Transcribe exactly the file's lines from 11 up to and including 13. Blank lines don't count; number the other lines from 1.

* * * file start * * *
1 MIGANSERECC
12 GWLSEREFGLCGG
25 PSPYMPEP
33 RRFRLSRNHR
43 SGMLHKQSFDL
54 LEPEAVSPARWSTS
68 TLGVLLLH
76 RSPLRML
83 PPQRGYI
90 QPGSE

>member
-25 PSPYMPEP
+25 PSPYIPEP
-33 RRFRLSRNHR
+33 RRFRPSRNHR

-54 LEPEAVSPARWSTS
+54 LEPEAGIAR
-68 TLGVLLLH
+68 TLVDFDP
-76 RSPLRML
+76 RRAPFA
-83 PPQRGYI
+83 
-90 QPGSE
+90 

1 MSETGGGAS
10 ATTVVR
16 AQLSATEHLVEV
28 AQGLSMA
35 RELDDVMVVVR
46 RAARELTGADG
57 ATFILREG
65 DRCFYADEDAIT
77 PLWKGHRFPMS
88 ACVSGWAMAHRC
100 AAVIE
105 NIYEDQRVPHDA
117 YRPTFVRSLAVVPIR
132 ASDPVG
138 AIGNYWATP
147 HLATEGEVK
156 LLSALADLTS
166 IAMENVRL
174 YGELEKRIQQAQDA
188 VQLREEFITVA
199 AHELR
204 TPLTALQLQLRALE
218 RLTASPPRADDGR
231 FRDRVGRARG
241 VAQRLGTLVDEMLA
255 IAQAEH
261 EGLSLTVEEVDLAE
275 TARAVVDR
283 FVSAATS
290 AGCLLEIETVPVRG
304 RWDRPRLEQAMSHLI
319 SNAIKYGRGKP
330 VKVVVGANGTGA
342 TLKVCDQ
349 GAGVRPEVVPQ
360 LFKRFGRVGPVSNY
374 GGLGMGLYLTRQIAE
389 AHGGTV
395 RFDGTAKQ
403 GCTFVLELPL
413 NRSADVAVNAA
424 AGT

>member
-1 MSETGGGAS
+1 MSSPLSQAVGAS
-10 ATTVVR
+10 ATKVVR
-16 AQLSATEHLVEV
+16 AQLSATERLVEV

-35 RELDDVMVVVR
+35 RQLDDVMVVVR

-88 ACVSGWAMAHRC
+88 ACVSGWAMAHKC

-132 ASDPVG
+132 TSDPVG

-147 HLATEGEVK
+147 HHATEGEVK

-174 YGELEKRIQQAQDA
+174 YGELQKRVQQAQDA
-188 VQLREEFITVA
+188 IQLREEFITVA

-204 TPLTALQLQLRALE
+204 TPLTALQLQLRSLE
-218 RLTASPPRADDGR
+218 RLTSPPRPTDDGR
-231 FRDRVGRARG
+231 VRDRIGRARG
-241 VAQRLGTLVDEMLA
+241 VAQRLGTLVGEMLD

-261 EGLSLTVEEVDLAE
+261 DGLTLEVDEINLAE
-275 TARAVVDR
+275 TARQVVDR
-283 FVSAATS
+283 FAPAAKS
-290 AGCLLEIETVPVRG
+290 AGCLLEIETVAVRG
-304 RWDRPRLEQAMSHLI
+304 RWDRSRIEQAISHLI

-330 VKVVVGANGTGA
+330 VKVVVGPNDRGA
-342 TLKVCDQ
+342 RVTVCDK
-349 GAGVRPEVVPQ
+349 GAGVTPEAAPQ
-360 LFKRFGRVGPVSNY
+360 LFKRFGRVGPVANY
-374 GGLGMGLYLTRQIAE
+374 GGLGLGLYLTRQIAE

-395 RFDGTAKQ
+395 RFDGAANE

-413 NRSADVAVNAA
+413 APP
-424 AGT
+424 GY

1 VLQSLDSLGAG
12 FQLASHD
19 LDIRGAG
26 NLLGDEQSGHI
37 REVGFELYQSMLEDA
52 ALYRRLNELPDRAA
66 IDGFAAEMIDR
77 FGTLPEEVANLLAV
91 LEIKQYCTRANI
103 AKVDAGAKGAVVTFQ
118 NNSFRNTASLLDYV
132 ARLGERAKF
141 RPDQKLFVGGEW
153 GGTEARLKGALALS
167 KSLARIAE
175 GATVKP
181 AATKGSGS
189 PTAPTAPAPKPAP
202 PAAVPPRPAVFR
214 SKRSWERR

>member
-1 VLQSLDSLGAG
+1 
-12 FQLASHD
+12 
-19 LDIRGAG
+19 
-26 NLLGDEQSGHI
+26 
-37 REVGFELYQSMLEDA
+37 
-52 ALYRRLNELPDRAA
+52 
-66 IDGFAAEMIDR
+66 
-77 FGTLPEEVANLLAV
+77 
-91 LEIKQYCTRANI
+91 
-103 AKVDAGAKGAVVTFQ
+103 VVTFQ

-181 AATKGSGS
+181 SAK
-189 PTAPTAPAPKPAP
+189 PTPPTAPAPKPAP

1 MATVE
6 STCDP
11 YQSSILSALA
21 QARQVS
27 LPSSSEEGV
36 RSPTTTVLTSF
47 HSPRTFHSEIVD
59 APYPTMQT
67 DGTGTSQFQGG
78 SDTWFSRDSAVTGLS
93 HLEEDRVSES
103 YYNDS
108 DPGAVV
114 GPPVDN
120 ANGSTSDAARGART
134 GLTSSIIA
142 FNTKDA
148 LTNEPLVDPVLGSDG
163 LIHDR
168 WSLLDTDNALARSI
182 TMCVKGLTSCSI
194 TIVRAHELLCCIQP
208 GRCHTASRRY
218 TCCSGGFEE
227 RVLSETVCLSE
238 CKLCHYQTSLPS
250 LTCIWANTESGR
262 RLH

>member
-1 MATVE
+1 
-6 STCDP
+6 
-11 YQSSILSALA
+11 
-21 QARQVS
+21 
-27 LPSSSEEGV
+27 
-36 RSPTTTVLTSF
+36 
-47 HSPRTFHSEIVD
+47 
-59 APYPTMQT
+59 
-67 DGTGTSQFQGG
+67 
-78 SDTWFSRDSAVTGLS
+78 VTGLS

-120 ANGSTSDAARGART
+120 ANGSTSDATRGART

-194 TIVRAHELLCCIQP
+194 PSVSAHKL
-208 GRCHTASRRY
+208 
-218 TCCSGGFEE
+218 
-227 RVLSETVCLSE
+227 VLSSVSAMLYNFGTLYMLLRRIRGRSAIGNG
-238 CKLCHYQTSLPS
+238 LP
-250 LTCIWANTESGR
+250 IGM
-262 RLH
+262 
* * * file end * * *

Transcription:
>member
-25 PSPYMPEP
+25 PSPYIPEP